9. Peculiarly, not only there is no complaint by the petitioner or anyone
else on behalf of the petitioner to the respondent MCD with respect to the
said incident but also there is no FIR to the police of the said incident.
Resultantly, there has been no verification by any agency of the incident.
10. The petitioner, along with the petition has filed photocopy of
discharge summary dated 18th May, 2008 drawn up by VIMHANS bearing
name of the petitioner, her age as 77 years and date of admission as 13
th
May, 2008 and diagnosis of head injury, SAH with Multiple Heamorrhagic
Contusions in right frontal and left parietal regions and Hypertension. The W.P. (C) No.5769/2008 Page 10 of 20
same records that the petitioner is a known case of hypertension, on
medication for the past 10 years and came to Casualty with alleged history
of fall on the ground after being hit by a bull near her residence; that she was
managed first in ICU and then shifted to a ward and that her condition
improved. It does not show of any fractures and does not record that the
petitioner was unconscious at any time; it merely states that the petitioner
had two episodes of vomiting with no history of loss of consciousness. The
petitioner also filed prescription of Dr. S.K. Poddar of SMH recording that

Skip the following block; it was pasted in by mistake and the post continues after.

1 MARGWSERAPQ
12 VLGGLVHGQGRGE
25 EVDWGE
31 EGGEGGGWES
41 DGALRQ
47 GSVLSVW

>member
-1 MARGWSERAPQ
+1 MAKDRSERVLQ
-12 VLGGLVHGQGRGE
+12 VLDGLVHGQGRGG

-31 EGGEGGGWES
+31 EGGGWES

at the time of reaching that hospital, the petitioner was bleeding from nose
and responding to command. The only other document filed with the petition
is the extract of Times of India newspaper of 14th May, 2008 reporting the
incident as told by the husband of the petitioner. Not only so, while the
petitioner in the petition claimed to have suffered injury on her chest and the
newspaper reports also are of the bull having inserted “its horns into her
flesh”, the medical reports do not show any injury to the chest.
11. The petitioner along with her additional affidavit has only filed
photocopies of purchase bills of medicine such as Lasix and Cineraria which
are generally prescribed for hypertension of which the petitioner as per the W.P. (C) No.5769/2008 Page 11 of 20
documents filed by her has been a patient and are not supportive of the case
of the petitioner in this petition.
12. Though none of the medical papers referred to show the petitioner
having been a patient of epilepsy but the petitioner in her petition in para 2
has stated “The petitioner was walking through the market when a
rampaging bull gored of her chest and threw her on the footpath and walked
over her. The petitioner sustained serious external and internal injuries in the
head resulting in loss of consciousness and multiple epileptic fits on the
road” indicating that the petitioner is a patient of epilepsy also. Ordinarily
the medical papers filed by the petitioner as the discharge summary ought to
have, while recording the history of the patient, mentioned epilepsy.
However it cannot be forgotten that the son of the petitioner is a doctor
himself running his own nursing home at Mohali and to which the petitioner
claims to have been taken to straight upon discharge from VIMHANS. It
can safely be assumed that the son of the petitioner was present when the
discharge summary was prepared on 18th May, 2008. This petition is dated
1
st August, 2008 and it can also be reasonably assumed that the decision for
filing the petition would have been taken by the time the petitioner was got
discharged from VIMHANS and taken to her son‟s nursing home at Mohali. W.P. (C) No.5769/2008 Page 12 of 20
It is quite possible that knowing of the adverse impact it may have on the